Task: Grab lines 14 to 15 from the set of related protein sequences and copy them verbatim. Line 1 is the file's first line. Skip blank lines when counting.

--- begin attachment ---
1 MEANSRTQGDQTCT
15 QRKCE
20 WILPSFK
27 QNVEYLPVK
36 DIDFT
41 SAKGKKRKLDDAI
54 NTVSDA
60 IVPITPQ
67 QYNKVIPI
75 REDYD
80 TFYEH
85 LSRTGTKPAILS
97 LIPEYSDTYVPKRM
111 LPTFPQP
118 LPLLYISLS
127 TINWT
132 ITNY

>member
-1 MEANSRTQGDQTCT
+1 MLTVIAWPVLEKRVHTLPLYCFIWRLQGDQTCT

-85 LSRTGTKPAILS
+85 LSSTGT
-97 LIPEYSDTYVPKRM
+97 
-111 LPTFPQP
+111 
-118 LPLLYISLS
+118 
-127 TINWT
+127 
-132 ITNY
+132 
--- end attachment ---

111 LPTFPQP
118 LPLLYISLS